Reverse Osmosis Properties of Bentonite/glass Bead Mixtures at Low Compaction Pressures
It is well-known that clays and shales can be membrane-functioning. when a hydraulic head difference exists across a membrane-functioning barrier, a portion of the solute is rejected from solution passing through the membrane. Many engineering structures such as landfill liners, mixed soil augered barriers, and retention pond liners consist of soil-clay mixes, which may have clay contents as low as 12%. Some shallow geologic environments may also contain similar clay/soil mixes. No previous testing has been performed to investigate hydraulic-head-induced solute rejection in such mixed soils. Therefore, we performed six experiments using five different mixes of Na-bentonite and glass beads (100%, 50%, 25%, 12%, and 0% clay) to determine if any of these mixes exhibited membrane properties and to determine what effect clay content had upon the membrane properties. All the mixtures were compacted to 690 kPa and the compacted soil samples were 0.56-1.40 mm thick. An approximately 35 ppm Cl− solution and a hydraulic head of approximately 90 kPa were used for all experiments. Experimental data shows that these simulated clay-sand mixtures do exhibit measurable membrane properties with as low as 12% clay by weight under these conditions. Calculated reflection coefficient values ranged from a low of 0.07 for 12% Na-bentonite to a high of 0.26 for 100% clay. Solute rejection ranged from 12.6% for 12% clay to a high of more than 40% for the 50% and 100% clay samples. The glass beads represent fine-grained sand and were shown to have no membrane properties.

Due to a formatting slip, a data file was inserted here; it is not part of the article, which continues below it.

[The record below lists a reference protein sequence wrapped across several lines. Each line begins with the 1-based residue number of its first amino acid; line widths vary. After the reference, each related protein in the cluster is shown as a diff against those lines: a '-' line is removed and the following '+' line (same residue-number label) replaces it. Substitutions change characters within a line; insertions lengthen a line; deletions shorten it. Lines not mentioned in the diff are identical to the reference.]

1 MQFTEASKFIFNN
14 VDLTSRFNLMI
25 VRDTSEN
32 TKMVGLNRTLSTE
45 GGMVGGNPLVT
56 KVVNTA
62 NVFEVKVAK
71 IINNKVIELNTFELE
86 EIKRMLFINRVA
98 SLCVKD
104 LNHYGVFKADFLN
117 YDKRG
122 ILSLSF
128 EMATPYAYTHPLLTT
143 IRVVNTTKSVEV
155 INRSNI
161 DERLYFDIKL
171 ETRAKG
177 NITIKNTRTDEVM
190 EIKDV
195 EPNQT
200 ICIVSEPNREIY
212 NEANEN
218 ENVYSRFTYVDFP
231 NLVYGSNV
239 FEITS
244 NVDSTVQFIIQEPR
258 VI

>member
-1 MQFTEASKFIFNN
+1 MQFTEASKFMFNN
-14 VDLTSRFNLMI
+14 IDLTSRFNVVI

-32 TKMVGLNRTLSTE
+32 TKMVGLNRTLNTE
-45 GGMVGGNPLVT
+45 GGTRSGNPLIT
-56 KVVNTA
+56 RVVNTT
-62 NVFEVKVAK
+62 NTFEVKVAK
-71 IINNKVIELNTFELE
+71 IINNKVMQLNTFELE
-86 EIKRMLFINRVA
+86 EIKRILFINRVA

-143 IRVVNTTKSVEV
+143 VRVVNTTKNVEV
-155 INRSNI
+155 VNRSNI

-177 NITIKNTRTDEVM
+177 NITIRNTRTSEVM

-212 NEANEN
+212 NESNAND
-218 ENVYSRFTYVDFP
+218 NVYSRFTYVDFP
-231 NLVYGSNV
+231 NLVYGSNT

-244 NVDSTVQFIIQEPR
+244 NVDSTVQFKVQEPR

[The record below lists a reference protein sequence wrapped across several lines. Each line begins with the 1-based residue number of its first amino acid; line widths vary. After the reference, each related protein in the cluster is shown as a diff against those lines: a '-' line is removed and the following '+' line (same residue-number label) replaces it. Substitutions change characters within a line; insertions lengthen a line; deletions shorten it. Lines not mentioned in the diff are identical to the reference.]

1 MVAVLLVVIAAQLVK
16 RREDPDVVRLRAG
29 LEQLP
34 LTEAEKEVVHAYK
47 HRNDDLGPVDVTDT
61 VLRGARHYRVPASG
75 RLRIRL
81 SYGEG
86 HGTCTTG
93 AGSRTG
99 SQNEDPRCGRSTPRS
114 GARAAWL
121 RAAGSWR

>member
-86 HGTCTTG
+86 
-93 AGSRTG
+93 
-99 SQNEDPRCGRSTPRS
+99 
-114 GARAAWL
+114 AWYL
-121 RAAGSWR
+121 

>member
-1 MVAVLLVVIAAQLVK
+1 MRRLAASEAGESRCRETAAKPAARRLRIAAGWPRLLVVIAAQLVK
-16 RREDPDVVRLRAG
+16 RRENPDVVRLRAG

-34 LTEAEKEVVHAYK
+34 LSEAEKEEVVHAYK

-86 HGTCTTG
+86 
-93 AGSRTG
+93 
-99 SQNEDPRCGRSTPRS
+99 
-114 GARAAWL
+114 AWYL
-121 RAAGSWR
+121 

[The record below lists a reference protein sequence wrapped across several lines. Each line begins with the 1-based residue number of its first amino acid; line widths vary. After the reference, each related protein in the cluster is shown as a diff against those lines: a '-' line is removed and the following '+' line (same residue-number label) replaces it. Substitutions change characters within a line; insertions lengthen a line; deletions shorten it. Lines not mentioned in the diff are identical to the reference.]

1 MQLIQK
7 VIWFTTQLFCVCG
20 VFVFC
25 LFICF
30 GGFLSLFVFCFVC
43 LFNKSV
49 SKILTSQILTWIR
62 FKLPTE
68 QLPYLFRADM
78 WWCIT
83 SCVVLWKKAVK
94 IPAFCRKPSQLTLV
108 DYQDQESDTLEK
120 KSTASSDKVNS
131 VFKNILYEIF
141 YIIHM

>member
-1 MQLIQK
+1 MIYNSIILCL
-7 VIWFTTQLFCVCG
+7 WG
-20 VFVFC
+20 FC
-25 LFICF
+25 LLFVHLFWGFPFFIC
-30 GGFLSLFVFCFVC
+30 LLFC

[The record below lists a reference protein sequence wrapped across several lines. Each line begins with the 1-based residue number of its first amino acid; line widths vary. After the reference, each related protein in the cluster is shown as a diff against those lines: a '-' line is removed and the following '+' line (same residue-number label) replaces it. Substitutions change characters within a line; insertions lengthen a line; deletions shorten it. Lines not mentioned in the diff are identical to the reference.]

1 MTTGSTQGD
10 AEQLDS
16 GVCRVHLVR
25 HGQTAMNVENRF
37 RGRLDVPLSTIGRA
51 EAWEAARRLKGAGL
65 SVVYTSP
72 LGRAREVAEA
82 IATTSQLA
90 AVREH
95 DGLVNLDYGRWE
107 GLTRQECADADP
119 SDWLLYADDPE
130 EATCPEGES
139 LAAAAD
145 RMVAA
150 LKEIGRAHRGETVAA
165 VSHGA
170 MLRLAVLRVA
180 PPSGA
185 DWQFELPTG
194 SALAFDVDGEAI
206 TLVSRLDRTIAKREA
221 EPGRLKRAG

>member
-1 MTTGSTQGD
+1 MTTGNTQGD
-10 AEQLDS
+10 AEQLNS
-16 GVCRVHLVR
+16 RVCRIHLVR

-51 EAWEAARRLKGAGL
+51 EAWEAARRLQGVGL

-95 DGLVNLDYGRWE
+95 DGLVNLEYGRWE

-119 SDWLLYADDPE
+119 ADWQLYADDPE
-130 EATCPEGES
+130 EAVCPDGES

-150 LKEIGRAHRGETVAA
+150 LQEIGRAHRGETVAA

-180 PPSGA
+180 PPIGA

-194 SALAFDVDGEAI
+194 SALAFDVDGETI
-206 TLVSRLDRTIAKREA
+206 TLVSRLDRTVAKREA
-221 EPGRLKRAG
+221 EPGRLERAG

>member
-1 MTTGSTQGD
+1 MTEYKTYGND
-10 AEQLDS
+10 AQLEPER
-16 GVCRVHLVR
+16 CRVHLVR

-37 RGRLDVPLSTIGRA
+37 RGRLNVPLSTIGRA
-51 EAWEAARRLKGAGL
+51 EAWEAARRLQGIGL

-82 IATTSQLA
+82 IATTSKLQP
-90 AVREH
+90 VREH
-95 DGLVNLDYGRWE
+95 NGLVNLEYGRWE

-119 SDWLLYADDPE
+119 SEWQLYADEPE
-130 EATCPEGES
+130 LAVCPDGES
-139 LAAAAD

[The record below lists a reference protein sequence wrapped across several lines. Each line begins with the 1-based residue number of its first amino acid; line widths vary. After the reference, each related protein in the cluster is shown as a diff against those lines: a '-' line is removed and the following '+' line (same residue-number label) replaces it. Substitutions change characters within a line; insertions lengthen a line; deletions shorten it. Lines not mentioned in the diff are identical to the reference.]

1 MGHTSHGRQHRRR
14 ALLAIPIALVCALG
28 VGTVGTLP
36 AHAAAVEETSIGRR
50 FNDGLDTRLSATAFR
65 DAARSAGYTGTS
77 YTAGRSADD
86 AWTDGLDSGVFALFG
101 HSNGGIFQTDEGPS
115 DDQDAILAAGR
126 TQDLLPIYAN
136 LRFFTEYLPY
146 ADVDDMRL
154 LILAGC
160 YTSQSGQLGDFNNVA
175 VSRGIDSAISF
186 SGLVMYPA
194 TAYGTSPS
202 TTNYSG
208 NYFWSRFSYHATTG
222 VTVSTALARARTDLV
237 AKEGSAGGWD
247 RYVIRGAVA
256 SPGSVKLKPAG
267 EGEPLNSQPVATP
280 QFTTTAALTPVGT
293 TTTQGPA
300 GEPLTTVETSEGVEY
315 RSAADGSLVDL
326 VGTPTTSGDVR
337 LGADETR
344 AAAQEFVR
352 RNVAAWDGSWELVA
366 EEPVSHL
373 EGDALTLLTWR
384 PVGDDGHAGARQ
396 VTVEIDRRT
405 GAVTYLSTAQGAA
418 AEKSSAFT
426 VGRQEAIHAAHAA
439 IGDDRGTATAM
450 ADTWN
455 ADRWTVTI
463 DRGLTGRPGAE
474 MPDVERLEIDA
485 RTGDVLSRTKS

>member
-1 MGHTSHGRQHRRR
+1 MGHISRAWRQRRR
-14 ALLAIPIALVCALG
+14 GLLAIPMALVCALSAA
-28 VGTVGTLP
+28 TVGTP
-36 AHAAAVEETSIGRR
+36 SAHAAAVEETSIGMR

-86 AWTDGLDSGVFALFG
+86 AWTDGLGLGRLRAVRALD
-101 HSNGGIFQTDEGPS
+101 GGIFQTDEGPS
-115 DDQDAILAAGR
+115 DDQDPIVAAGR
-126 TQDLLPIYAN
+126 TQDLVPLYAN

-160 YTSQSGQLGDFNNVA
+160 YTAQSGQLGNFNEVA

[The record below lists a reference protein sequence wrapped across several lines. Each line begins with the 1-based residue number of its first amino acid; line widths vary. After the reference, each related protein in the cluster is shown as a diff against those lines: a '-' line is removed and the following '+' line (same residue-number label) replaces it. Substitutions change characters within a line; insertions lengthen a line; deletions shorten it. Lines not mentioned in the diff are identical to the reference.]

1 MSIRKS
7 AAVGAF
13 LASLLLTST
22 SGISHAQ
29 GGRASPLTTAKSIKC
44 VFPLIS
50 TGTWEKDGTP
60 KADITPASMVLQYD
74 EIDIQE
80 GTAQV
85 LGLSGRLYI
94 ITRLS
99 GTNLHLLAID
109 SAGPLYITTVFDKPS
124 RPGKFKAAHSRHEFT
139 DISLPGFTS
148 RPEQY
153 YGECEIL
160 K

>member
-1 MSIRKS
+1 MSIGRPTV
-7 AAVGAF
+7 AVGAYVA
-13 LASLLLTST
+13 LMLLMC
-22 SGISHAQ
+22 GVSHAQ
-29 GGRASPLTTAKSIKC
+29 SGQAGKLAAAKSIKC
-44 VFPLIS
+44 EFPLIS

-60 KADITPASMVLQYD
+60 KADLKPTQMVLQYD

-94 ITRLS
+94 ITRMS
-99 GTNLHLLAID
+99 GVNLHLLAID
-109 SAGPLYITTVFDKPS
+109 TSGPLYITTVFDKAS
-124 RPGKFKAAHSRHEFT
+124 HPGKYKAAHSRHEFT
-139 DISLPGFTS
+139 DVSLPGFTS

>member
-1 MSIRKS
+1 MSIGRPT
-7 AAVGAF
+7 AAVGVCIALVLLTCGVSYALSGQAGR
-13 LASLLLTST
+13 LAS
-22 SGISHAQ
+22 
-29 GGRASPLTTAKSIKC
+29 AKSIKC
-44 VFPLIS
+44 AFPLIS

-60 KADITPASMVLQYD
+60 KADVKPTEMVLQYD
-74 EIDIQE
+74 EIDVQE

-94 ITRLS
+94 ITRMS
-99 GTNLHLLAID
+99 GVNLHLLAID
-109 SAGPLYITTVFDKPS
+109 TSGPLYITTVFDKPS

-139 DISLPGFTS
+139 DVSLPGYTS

R. M. Saindon and T. M. Whitworth, "Reverse Osmosis Properties of Bentonite/glass Bead Mixtures at Low Compaction Pressures," Applied Clay Science, Elsevier, Jan 2006.
The definitive version is available at http://dx.doi.org/10.1016/j.clay.2005.08.001
Geosciences and Geological and Petroleum Engineering
United States. Department of Agriculture
Keywords and Phrases
Engineered Barriers; Hyperfiltration
Library of Congress Subject Headings
Article - Journal
© 2006 Elsevier, All rights reserved.